Statistical Power in Evaluations That Investigate Effects on Multiple Outcomes
A Guide for Researchers
In education research and in many other fields, researchers are often interested in testing the effectiveness of an intervention on multiple outcomes, for multiple subgroups, at multiple points in time, or across multiple treatment groups. The resulting multiplicity of statistical hypothesis tests can lead to spurious findings of effects. Multiple testing procedures (MTPs) are statistical procedures that counteract this problem by adjusting p-values for effect estimates upward. While MTPs are increasingly used in impact evaluations in education and other areas, an important consequence of their use is a change in statistical power that can be substantial. Unfortunately, researchers frequently ignore the power implications of MTPs when designing studies. Consequently, in some cases, sample sizes may be too small, and studies may be underpowered to detect effects as small as a desired size. In other cases, sample sizes may be larger than needed, or studies may be powered to detect smaller effects than anticipated.
Researchers typically worry that moving from one to multiple hypothesis tests and thus employing MTPs results in a loss of power. However, that need not always be the case. Power is indeed lost if one focuses on individual power: the probability of detecting an effect of a particular size or larger for each particular hypothesis test, given that the effect truly exists. However, in studies with multiplicity, alternative definitions of power exist that in some cases may be more appropriate. For example, when testing for effects on multiple outcomes, one might consider 1-minimal power: the probability of detecting effects of at least a particular size on at least one outcome. Similarly, one might consider ½-minimal power: the probability of detecting effects of at least a particular size on at least ½ of the outcomes. Also, one might consider complete power: the power to detect effects of at least a particular size on all outcomes. The choice of definition of power depends on the objectives of the study and on how the success of the intervention is defined. The choice of definition also affects the overall extent of power.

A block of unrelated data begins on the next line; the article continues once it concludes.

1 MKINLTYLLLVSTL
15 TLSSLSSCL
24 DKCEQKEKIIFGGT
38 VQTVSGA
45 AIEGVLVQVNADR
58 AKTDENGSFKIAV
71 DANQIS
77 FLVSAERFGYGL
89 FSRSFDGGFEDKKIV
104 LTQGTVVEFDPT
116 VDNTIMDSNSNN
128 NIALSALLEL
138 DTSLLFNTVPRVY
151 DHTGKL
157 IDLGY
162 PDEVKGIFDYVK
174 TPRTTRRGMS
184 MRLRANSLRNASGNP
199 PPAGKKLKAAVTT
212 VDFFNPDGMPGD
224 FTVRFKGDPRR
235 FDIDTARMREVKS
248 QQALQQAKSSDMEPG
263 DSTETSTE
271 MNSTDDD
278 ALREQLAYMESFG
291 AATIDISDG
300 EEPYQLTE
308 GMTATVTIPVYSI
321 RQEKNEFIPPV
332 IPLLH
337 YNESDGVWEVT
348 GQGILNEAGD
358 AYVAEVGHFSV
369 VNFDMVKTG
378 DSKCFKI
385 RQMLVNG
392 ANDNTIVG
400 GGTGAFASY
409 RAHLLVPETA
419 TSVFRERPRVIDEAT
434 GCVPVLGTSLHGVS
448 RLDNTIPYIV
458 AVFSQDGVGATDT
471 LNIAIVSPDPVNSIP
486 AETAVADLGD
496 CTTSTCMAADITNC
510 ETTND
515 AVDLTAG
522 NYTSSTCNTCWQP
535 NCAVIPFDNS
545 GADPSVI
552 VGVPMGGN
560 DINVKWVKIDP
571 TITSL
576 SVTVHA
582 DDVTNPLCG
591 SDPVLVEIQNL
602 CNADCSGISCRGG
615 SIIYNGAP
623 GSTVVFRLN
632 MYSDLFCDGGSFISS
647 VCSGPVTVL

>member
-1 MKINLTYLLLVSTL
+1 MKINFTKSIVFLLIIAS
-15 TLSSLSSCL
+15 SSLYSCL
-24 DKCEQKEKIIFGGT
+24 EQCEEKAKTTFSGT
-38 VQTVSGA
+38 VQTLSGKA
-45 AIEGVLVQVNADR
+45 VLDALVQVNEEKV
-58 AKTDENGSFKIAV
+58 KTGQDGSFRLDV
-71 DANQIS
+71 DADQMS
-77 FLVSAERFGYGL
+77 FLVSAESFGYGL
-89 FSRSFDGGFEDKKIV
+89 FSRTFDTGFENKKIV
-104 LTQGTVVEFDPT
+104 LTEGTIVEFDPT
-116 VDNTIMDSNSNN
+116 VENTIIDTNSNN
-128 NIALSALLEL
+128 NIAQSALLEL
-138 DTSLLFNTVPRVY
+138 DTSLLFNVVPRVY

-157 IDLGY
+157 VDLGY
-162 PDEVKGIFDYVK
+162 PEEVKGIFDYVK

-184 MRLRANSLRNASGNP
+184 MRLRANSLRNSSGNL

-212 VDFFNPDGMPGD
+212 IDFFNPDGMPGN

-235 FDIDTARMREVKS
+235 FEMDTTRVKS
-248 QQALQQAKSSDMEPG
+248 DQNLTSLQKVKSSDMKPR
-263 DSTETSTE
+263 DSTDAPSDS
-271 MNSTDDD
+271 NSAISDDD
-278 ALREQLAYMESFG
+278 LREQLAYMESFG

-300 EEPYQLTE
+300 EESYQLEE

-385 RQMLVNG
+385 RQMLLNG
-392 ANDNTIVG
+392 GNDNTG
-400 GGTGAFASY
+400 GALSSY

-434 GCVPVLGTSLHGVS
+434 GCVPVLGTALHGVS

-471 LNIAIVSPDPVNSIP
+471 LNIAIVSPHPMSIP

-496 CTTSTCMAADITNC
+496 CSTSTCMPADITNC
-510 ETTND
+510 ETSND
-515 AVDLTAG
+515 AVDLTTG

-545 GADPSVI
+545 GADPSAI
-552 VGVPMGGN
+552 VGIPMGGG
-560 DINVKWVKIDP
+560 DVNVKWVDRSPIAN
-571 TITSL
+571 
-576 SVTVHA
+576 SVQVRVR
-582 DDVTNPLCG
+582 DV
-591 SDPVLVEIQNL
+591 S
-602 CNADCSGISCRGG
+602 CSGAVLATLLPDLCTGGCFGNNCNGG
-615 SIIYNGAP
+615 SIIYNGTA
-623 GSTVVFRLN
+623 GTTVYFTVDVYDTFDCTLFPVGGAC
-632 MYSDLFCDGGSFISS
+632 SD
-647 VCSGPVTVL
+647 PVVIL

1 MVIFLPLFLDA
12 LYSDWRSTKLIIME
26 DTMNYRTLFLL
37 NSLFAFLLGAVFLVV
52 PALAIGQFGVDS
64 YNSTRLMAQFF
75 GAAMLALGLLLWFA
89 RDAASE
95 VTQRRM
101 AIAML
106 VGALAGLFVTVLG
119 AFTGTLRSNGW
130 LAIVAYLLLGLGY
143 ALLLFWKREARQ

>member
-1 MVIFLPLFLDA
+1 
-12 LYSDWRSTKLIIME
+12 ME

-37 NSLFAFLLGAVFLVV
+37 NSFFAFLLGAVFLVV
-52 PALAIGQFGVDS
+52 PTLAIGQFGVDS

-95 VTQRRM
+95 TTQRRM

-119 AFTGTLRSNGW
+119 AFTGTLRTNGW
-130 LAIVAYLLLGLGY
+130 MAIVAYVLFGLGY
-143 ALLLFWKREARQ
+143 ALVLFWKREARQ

This paper presents methods for estimating statistical power, for multiple definitions of statistical power, when applying any of five common MTPs — Bonferroni, Holm, single-step and step-down versions of Westfall-Young, and Benjamini-Hochberg. The paper also presents empirical findings on how power is affected by the use of MTPs. To contain its scope, the paper focuses on multiplicity that results from estimating effects on multiple outcomes. The paper also focuses on the simplest research design and analysis plan that education studies typically use in practice: a multisite, randomized controlled trial (RCT) with the blocked randomization of individuals, in which effects are estimated using a model with block-specific intercepts and with the assumption of constant effects across blocks. However, the power estimation methods presented can easily be extended to other modeling assumptions and other study designs.